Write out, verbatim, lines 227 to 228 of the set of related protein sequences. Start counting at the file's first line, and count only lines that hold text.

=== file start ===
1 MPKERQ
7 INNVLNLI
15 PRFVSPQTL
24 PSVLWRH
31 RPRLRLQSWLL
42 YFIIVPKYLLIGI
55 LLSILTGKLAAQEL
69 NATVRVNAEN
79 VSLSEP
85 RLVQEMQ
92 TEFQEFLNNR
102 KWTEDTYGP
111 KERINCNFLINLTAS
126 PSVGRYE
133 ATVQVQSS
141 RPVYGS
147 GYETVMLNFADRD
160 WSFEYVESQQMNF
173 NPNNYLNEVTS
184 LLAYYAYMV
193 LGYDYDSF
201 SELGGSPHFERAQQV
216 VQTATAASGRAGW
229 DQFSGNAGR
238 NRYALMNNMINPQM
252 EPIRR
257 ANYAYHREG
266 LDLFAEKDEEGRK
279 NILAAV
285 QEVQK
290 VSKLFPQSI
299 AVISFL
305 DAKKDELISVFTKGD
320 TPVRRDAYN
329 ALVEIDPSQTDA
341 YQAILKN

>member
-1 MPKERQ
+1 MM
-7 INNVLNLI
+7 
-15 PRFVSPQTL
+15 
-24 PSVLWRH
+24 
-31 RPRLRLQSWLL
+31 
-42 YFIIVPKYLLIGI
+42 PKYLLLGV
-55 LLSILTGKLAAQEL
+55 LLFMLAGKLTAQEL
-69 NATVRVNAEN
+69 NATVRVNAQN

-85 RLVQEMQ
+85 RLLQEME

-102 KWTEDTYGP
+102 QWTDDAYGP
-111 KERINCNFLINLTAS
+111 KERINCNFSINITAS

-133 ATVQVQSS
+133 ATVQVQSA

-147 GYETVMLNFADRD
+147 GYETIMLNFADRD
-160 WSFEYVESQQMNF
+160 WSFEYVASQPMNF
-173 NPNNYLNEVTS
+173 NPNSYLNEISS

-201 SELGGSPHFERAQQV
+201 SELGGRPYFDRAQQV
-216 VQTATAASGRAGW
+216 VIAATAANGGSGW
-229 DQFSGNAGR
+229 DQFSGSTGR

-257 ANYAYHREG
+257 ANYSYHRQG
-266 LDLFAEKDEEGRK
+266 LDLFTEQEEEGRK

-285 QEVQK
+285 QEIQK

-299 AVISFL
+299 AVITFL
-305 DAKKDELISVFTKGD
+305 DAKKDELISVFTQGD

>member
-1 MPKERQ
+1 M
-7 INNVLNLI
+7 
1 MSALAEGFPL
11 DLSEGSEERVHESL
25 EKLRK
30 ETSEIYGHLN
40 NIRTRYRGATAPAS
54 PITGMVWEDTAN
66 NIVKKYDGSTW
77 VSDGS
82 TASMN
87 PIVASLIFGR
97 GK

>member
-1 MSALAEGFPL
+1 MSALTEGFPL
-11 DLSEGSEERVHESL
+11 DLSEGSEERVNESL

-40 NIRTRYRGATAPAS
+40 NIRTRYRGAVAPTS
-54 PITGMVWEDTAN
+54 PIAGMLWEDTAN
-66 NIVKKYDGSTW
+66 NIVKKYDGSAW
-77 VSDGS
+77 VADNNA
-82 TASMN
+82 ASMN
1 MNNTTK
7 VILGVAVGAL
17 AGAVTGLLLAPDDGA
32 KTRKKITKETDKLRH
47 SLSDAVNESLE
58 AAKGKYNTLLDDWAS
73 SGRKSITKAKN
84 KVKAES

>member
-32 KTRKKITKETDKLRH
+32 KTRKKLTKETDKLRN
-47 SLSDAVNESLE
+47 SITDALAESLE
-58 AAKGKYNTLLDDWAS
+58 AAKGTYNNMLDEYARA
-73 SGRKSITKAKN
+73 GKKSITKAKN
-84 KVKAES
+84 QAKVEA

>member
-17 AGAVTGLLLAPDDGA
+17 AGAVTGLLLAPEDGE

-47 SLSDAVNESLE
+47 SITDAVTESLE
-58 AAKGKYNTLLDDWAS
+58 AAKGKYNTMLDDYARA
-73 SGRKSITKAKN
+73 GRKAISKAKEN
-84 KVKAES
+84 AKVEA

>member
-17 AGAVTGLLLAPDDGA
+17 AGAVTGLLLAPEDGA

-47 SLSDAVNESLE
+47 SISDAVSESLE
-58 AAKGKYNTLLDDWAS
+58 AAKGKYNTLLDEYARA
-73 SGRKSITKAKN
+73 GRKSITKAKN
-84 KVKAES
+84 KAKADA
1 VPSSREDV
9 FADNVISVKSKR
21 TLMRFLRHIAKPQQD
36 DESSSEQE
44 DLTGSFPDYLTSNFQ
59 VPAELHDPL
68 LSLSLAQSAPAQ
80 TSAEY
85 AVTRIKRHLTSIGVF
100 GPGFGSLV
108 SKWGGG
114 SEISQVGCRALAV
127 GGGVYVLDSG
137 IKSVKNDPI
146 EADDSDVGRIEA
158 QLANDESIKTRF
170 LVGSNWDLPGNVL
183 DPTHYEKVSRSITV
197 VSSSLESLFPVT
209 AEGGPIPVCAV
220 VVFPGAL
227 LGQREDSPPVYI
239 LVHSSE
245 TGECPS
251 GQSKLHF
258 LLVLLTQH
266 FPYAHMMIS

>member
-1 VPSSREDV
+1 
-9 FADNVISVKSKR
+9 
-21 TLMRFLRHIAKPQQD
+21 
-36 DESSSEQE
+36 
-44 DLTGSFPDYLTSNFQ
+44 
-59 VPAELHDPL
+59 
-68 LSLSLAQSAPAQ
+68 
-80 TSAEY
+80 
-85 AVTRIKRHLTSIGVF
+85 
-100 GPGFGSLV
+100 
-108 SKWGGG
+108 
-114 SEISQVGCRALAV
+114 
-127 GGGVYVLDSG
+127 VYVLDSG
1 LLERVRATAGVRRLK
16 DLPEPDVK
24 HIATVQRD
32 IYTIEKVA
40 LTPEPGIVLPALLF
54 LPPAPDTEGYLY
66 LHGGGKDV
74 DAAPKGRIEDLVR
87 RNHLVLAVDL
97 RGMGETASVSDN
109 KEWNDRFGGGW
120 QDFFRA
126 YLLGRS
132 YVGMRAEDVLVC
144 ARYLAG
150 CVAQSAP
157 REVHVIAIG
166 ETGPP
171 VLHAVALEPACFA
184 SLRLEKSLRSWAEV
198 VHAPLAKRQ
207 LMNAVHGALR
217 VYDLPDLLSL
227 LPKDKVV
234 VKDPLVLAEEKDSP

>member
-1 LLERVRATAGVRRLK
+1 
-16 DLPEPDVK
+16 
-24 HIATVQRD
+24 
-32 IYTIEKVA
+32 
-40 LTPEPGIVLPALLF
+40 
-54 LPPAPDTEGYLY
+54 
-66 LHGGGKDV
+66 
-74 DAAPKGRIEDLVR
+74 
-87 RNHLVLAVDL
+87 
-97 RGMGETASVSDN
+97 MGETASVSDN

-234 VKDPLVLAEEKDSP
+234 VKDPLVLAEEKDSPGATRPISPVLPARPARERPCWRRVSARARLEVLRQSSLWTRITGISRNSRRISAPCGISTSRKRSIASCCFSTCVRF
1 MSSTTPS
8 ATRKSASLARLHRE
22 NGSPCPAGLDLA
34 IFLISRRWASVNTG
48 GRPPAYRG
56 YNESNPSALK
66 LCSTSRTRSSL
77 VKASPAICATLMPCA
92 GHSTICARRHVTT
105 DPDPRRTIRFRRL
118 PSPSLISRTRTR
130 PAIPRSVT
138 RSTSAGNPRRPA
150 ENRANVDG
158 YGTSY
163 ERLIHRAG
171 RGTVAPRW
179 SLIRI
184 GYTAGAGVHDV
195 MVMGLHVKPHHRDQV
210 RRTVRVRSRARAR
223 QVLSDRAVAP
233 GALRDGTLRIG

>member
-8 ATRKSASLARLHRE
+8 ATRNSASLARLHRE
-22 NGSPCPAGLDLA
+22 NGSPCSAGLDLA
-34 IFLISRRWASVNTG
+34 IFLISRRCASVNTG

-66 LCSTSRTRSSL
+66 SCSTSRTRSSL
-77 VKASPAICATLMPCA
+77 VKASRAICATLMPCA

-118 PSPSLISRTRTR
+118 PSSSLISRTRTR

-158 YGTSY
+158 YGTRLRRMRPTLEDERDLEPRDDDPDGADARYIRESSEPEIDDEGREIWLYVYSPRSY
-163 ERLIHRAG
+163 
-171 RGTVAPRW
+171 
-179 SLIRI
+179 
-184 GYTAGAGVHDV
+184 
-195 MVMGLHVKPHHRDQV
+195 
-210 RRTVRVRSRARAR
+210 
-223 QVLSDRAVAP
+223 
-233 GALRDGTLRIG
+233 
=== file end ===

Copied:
166 ETGPP
171 VLHAVALEPACFA